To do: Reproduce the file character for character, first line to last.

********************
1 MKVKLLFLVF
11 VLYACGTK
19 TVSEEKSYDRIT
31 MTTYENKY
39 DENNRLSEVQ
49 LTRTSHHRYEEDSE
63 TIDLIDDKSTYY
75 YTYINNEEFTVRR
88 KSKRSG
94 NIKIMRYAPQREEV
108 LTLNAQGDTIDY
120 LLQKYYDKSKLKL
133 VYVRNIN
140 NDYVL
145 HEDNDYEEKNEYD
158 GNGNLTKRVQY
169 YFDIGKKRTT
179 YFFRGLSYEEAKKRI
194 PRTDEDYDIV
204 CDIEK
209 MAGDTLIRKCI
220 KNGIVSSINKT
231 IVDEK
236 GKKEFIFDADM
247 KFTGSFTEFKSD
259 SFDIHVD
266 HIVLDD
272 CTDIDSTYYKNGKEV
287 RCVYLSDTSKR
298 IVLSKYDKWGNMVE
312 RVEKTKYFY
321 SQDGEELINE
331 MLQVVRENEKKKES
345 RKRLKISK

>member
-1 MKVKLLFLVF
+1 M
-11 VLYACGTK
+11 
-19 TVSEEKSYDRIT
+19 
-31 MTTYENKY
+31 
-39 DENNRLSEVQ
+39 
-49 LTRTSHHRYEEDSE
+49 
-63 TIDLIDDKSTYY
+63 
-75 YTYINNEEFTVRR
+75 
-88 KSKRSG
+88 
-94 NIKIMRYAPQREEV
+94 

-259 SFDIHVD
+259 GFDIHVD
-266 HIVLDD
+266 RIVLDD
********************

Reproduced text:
1 MKVKLLFLVF
11 VLYACGTK
19 TVSEEKSYDRIT
31 MTTYENKY
39 DENNRLSEVQ
49 LTRTSHHRYEEDSE
63 TIDLIDDKSTYY
75 YTYINNEEFTVRR
88 KSKRSG
94 NIKIMRYAPQREEV
108 LTLNAQGDTIDY
120 LLQKYYDKSKLKL
133 VYVRNIN
140 NDYVL
145 HEDNDYEEKNEYD
158 GNGNLTKRVQY
169 YFDIGKKRTT
179 YFFRGLSYEEAKKRI
194 PRTDEDYDIV
204 CDIEK
209 MAGDTLIRKCI
220 KNGIVSSINKT
231 IVDEK
236 GKKEFIFDADM
247 KFTGSFTEFKSD
259 SFDIHVD
266 HIVLDD
272 CTDIDSTYYKNGKEV
287 RCVYLSDTSKR
298 IVLSKYDKWGNMVE
312 RVEKTKYFY
321 SQDGEELINE
331 MLQVVRENEKKKES
345 RKRLKISK

>member
-1 MKVKLLFLVF
+1 M
-11 VLYACGTK
+11 
-19 TVSEEKSYDRIT
+19 
-31 MTTYENKY
+31 
-39 DENNRLSEVQ
+39 
-49 LTRTSHHRYEEDSE
+49 
-63 TIDLIDDKSTYY
+63 
-75 YTYINNEEFTVRR
+75 
-88 KSKRSG
+88 
-94 NIKIMRYAPQREEV
+94 

-259 SFDIHVD
+259 GFDIHVD
-266 HIVLDD
+266 RIVLDD